SAN JOSE, Calif. -- Hopefully the cleanup crew at SAP Center has some extra mop buckets. It's going to take a few to soak up the sarcasm that dripped from San Jose Sharks defenseman Marc-Edouard Vlasic in discussing an icing call that wasn't whistled by the officials and led to a critical Colorado Avalanche goal in their 4-3 win in Game 2 on Sunday.
"I'll take the high road and wait for the league's apology tomorrow," Vlasic said.
So it wasn't the right call?
"I'm taking the high road. Waiting for the apology tomorrow," Vlasic reiterated in what was presumably a reference to the NHL's apology to the Vegas Golden Knights, the Sharks' first-round opponent, after the on-ice officials mistakenly handed the Sharks a major penalty power-play that turned the tide in Game 7.
On this play in Game 2, with the Sharks and Avalanche tied 1-1 in the second period, Vlasic and Mikko Rantanen raced for the puck on what would have been an icing violation against Colorado.
The on-ice officials didn't whistle the play down, as they believed Rantanen had broken up the icing. But the Sharks hesitated, looking like they assumed one was coming. That led to a point-blank shot from Gabriel Landeskog that was stopped by goalie Martin Jones, but he couldn't stop the follow-up blast from defenseman Tyson Barrie, giving the Avalanche a lead they did not surrender.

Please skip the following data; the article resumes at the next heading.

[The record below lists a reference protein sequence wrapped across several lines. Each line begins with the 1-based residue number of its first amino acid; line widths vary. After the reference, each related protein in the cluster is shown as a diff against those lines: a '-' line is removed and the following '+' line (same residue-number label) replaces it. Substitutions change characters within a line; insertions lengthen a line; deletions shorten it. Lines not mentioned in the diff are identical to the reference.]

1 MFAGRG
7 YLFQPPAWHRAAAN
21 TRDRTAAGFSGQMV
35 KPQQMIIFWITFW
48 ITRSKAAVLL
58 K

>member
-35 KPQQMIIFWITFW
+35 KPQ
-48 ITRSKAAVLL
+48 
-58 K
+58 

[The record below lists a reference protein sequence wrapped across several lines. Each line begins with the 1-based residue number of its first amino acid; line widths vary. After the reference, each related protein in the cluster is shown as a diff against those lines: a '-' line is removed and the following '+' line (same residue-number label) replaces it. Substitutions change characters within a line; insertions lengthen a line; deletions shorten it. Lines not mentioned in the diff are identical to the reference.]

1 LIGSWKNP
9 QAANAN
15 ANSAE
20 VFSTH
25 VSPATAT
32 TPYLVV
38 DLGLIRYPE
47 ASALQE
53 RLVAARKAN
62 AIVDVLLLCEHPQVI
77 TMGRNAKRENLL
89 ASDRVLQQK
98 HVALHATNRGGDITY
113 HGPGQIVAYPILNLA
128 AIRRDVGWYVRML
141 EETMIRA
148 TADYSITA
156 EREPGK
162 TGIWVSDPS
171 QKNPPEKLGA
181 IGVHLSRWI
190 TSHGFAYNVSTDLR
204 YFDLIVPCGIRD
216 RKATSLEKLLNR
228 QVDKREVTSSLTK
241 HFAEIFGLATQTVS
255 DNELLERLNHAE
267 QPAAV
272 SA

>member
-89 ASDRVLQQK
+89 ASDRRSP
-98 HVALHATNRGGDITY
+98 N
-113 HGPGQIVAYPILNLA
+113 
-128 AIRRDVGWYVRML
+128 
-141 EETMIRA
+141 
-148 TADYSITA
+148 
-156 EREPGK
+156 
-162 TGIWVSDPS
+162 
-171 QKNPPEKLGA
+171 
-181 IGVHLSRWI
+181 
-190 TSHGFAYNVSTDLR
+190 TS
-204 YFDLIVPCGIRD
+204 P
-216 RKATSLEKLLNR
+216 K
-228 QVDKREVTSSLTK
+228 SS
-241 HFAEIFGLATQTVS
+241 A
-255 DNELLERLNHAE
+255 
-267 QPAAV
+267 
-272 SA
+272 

While Vlasic disagreed with the call, Colorado coach Jared Bednar felt differently.
"It was the exact same as the icing here the other night, when [Erik] Karlsson had the inside track on [J.T.] Compher," Bednar said. "They're in a race. They blow it down for icing because Karlsson had the inside path. To me, on this one, I'm watching Mikko [Rantanen] go up the ice, he's got a head of steam, he's getting to the right area, he's got the inside path on Vlasic on the post. It looks to me like Mikko's going to get their first, so they let it go. To me, it's similar plays: The guy on the inside got the call. One was against us. One was in our favor."
Sharks coach Peter DeBoer split the difference, saying it was obvious that his players thought there should have been a whistle, but it was also obvious that they needed to play until they heard one.
"Whether or not I thought it was doesn't matter," he said. "Our players did. They let up. They relaxed for a minute, and it obviously wasn't. So the lesson in that was don't assume anything in the playoffs. Play and make sure."
The Avalanche tied the series 1-1, and Game 3 is Tuesday in Denver. The Avs lost Game 1 against Calgary in the first round and then roared back with four straight wins. The Sharks will go on the road tied 1-1 for the sixth time in franchise history. They won each of the previous five such series.